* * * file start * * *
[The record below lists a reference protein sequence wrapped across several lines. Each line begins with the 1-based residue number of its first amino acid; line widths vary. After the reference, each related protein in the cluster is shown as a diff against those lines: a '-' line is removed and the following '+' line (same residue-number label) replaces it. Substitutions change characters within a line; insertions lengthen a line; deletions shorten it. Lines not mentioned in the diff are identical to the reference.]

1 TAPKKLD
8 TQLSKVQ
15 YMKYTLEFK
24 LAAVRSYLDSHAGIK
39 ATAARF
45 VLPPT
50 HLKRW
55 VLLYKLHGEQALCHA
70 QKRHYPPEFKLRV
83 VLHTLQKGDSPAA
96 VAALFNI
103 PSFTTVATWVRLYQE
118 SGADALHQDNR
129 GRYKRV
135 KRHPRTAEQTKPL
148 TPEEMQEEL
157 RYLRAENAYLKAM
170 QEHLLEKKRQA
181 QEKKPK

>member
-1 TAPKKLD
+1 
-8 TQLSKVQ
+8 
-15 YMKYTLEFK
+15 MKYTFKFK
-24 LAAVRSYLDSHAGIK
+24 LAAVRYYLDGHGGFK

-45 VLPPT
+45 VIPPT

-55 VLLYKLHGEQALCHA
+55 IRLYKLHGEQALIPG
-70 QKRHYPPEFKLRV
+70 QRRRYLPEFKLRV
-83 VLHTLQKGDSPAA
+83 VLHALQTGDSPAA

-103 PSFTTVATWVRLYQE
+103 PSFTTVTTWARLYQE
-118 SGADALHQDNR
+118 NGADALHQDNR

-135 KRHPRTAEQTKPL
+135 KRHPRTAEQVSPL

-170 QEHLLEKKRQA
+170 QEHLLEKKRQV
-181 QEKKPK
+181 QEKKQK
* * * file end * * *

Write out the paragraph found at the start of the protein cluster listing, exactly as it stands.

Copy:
[The record below lists a reference protein sequence wrapped across several lines. Each line begins with the 1-based residue number of its first amino acid; line widths vary. After the reference, each related protein in the cluster is shown as a diff against those lines: a '-' line is removed and the following '+' line (same residue-number label) replaces it. Substitutions change characters within a line; insertions lengthen a line; deletions shorten it. Lines not mentioned in the diff are identical to the reference.]